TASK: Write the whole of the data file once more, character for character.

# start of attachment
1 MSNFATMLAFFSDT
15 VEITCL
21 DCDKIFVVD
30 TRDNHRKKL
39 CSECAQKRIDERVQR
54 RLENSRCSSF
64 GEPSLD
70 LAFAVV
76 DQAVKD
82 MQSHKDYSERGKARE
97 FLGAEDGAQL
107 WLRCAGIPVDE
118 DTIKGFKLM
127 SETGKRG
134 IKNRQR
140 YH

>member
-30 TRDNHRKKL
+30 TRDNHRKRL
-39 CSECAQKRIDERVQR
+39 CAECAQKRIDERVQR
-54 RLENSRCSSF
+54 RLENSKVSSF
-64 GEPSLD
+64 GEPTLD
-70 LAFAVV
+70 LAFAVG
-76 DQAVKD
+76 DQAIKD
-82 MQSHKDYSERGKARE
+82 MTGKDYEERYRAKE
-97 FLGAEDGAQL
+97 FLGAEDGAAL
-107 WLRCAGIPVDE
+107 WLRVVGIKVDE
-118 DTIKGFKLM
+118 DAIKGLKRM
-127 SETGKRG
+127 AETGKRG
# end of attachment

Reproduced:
1 MSNFATMLAFFSDT
15 VEITCL
21 DCDKIFVVD
30 TRDNHRKKL
39 CSECAQKRIDERVQR
54 RLENSRCSSF
64 GEPSLD
70 LAFAVV
76 DQAVKD
82 MQSHKDYSERGKARE
97 FLGAEDGAQL
107 WLRCAGIPVDE
118 DTIKGFKLM
127 SETGKRG
134 IKNRQR
140 YH

>member
-30 TRDNHRKKL
+30 TRDNHRKRL
-39 CSECAQKRIDERVQR
+39 CAECAQKRIDERVQR
-54 RLENSRCSSF
+54 RLENSKVSSF
-64 GEPSLD
+64 GEPTLD
-70 LAFAVV
+70 LAFAVG
-76 DQAVKD
+76 DQAIKD
-82 MQSHKDYSERGKARE
+82 MTGKDYEERYRAKE
-97 FLGAEDGAQL
+97 FLGAEDGAAL
-107 WLRCAGIPVDE
+107 WLRVVGIKVDE
-118 DTIKGFKLM
+118 DAIKGLKRM
-127 SETGKRG
+127 AETGKRG